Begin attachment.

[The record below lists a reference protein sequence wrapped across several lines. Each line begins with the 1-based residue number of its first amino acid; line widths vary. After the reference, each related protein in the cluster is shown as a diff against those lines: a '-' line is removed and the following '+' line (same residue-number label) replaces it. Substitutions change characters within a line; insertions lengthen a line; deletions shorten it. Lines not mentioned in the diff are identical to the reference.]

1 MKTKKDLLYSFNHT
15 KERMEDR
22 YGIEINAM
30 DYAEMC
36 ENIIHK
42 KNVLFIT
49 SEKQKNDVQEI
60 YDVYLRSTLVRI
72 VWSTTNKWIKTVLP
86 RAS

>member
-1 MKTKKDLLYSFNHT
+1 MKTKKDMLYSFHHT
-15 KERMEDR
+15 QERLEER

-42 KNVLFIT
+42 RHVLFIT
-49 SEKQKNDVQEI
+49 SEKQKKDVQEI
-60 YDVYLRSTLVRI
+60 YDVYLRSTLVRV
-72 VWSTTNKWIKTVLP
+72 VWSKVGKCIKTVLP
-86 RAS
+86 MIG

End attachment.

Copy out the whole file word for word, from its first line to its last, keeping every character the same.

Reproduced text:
[The record below lists a reference protein sequence wrapped across several lines. Each line begins with the 1-based residue number of its first amino acid; line widths vary. After the reference, each related protein in the cluster is shown as a diff against those lines: a '-' line is removed and the following '+' line (same residue-number label) replaces it. Substitutions change characters within a line; insertions lengthen a line; deletions shorten it. Lines not mentioned in the diff are identical to the reference.]

1 MKTKKDLLYSFNHT
15 KERMEDR
22 YGIEINAM
30 DYAEMC
36 ENIIHK
42 KNVLFIT
49 SEKQKNDVQEI
60 YDVYLRSTLVRI
72 VWSTTNKWIKTVLP
86 RAS

>member
-1 MKTKKDLLYSFNHT
+1 MKTKKDMLYSFHHT
-15 KERMEDR
+15 QERLEER

-42 KNVLFIT
+42 RHVLFIT
-49 SEKQKNDVQEI
+49 SEKQKKDVQEI
-60 YDVYLRSTLVRI
+60 YDVYLRSTLVRV
-72 VWSTTNKWIKTVLP
+72 VWSKVGKCIKTVLP
-86 RAS
+86 MIG